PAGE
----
“Going Negative”

     I hate going negative. I worked hard to keep my 3.27 K/D and this is killing it. Going 21 kills with 34 deaths is terrible. Just another pisspoor effort to add on to the other horrible games I’ve had. Gaming professionally is harder than people think. You have to get results and I haven’t been lately. 
    “Hey, I’m going to put your clothes away,” said my tiny, fragile mom as she walked into my room. She keeps this sweet little facade up to mask her raging inner bitch. She’s been slowly driving my dad away for a while now and my brother is already trying to find his own place.

    “Mom, just do it later, I’m not in a good mood,” I said back to her. It was true. I’m not happy. 

    “Well, I gotta do it sometime”

    “Okay mom, do it later. I just wanna play COD, leave me alone,” I snapped back. If she puts my clothes away, she’ll see my cigarettes and dip in my drawers and then she’ll be really pissed. She opened my top drawer.

    “Mom, leave,” I said as I stood up.

    “Excuse me? This is my house, not yours. Don’t forget who the parent is here.”

I started to push her out of the plain white room. We struggled a bit but I got her out. When she was an inch out of the doorway I slammed the door in her face as she turned back around to try to force her way in. 

    “You better open this fucking door this instant!” shrieked my mom, “Peter! Get up here and help me!” After a good minute came more pounding on the door.

    “Son, will you open the door?” asked my dad. You can tell he’s only doing something because mom told him to. 

    “Dude, open the door. Mom’s pissed,” said my brother Jack. Perfect, everyone is on my case now. My brother jimmied around the lock a bit before he swung the door open with everyone pouring in. My mom darted through my laundry drawers as if looking for a hidden treasure or some shit. She found my green and white pack of Newports.

    “What the fuck?! How could you bring these in my house?” she snapped. My dad and brother knew I smoked. My mom knew too but she yells at me to stop constantly, like an itch that keeps getting worse and worse until you scratch it with a fury.

    “Mom, you knew I fucking smoked!” I fired back, trying to establish that I’m no longer a little kid. 

    She whipped around and continued to search the drawers. “Why do you have this?” she asked, pulling out my tin of Grizzly Mint dip. That sent her over the edge. 

“What the hell is in here?” asked my dad as he opened my tin, unknowingly pouring out all the tobacco onto the white carpet. 

“Goddammit! Why don’t you fucking clean this up too?” I screamed as I tore my blanket and sheets off my bed as I flipped it over and threw my video games around the room.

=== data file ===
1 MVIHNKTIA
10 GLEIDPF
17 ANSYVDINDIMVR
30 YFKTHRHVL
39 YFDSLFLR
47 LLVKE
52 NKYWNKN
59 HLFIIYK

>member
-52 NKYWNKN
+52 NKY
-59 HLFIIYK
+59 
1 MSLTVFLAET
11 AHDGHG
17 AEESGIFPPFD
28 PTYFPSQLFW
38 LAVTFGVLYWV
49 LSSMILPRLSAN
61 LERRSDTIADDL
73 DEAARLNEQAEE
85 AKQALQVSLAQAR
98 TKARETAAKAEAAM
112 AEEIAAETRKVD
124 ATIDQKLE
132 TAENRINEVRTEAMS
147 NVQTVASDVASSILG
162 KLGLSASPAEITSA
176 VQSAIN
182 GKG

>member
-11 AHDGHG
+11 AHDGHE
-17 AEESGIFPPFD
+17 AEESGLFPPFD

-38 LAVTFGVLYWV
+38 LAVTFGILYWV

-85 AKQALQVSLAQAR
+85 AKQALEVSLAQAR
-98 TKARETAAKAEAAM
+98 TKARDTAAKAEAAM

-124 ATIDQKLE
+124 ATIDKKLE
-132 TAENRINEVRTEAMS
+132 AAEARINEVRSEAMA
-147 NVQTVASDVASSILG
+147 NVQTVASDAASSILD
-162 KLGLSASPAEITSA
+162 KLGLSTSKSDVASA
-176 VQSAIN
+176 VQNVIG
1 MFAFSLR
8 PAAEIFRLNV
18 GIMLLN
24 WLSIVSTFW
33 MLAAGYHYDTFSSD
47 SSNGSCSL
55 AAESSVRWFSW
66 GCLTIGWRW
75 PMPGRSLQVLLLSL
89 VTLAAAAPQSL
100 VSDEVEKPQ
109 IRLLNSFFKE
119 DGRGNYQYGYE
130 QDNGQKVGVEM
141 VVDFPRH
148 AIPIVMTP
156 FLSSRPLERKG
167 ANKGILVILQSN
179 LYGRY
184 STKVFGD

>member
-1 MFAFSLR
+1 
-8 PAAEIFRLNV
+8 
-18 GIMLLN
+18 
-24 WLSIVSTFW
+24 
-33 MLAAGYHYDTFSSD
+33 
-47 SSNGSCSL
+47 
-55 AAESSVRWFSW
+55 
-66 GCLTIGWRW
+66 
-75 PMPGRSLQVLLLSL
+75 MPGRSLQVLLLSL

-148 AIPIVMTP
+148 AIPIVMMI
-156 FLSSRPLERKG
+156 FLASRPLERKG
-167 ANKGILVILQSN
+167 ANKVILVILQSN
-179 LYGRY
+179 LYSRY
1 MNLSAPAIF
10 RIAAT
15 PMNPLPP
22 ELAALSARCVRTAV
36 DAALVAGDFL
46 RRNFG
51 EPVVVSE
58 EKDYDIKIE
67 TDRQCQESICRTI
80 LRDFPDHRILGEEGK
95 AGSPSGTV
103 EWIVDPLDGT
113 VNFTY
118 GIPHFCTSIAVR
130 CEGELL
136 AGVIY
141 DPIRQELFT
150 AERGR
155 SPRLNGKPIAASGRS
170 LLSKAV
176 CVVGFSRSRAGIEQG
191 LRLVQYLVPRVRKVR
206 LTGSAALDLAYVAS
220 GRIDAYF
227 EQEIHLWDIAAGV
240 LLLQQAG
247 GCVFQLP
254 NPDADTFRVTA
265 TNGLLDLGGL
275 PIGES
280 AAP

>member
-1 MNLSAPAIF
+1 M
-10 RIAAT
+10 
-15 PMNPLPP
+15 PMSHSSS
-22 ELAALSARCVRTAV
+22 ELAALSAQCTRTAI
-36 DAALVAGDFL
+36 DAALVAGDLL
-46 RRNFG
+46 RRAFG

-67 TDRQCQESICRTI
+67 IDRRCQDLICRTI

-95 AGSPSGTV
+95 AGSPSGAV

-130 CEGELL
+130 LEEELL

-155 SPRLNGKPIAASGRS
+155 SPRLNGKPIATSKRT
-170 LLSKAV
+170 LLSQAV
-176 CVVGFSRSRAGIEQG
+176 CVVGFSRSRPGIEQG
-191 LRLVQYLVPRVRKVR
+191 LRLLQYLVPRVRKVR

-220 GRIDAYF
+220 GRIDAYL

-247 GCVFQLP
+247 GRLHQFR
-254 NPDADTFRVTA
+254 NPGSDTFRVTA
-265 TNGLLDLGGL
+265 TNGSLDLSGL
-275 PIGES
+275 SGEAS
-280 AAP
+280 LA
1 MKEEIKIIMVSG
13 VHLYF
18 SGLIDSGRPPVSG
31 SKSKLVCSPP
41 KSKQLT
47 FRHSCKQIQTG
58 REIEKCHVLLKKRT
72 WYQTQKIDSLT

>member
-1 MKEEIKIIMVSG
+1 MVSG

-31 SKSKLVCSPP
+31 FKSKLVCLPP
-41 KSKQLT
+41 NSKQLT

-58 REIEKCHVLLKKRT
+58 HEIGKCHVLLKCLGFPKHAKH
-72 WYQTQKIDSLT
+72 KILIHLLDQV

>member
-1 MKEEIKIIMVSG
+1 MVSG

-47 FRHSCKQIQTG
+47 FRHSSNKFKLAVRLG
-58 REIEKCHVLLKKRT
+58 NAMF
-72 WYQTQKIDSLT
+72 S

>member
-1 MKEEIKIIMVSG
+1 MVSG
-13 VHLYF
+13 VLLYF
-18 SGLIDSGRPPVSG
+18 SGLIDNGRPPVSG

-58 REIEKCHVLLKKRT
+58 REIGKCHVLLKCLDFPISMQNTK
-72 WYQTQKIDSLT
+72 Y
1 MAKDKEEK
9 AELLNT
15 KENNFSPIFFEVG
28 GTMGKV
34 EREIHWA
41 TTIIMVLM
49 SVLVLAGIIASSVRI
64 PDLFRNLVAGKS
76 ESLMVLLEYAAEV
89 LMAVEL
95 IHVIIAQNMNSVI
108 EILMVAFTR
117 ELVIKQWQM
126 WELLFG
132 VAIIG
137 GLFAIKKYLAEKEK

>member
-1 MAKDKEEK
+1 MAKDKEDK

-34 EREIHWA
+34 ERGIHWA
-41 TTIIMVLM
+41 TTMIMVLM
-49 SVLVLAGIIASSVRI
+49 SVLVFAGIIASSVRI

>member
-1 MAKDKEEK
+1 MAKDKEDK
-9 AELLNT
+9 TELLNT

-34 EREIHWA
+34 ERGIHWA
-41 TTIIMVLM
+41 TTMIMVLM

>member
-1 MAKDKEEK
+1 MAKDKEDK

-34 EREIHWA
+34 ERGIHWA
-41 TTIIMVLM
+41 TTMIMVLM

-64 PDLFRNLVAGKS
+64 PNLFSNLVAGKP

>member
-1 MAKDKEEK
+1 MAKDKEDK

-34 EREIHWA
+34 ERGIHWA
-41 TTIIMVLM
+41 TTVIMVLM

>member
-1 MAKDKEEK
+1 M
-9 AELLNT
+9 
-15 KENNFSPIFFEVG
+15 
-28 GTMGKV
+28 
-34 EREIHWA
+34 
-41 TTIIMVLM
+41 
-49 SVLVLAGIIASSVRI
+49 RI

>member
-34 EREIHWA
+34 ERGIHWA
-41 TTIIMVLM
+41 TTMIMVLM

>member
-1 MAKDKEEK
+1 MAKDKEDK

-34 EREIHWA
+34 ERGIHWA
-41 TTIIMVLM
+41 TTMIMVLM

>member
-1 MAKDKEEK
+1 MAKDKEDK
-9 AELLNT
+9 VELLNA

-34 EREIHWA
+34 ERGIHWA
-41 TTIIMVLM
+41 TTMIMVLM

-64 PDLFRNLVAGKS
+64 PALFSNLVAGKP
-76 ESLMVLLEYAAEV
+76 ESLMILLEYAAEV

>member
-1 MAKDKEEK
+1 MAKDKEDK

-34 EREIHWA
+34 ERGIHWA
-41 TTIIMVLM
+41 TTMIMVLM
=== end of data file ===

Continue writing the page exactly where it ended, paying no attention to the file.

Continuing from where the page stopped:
Jack came over to me and hooked my arms trying to hold me back from completely ransacking my room. We wrestled a bit and then broke out into a fistfight. I stuck him in the mouth and the shoulder and he landed a right hook to my jaw splitting my lip open before I pushed him into the corner of the wall. 

My dad stepped in trying to keep me from fighting my brother. I exploded on him, wielding blows to his head, chest, and stomach. I towered over his already small stature and he began to fall to the ground after he had never even thrown a punch. He hit the ground with a thud. After all the chaos, destruction, and the terrified screams of my mother, I had to leave. I ran to get my dark blue duffle bag and loaded some clothes into it and took off down the stairs. My mom ran after me yelling for me stop but barely getting the words out between the tears of anger.

I flung the door open and charged out into the cold rainy night with pajama pants, nikes with no socks, a North face, and a phone. I made it two blocks before a squad car pulled up. 

“Why you walking in the rain?” Asked the cop in the passenger seat. I recognized his face but I didn’t have the name to go with it. When my friends and I hung out at the park by my house, he always drove by in his squad car. He had a winter hat on, the one with the black and white checkers that go around it.

“Got into a fight with my parents and left the house.”

“What’s in the bag?”

“Clothes,” I responded. 

The cop nodded. He turned to his partner and muttered a few words before turning back to me. “You want a ride anywhere? A place you wanna go?” He asked.

“No that’s okay. Thanks,” I replied.

“Alright, be safe,” he said. His signaled to his partner and the two drove off. I watched the tail lights fade in the distance. 

I needed a place to go to get out of the rain. I walked to the 24/7 Dunkin’ Donuts and sat in there. I bought a coffee and tried to figure out what to do next. Maybe this was my chance to do what my dad and brother couldn’t – get out of my mother’s house. I was eighteen. I could find my way. I had some money saved up from my gaming contract to get a cheap apartment. I could have Jack bring me my Xbox and I could keep working. Yeah, that was it. I was hopeful. This was my chance. 

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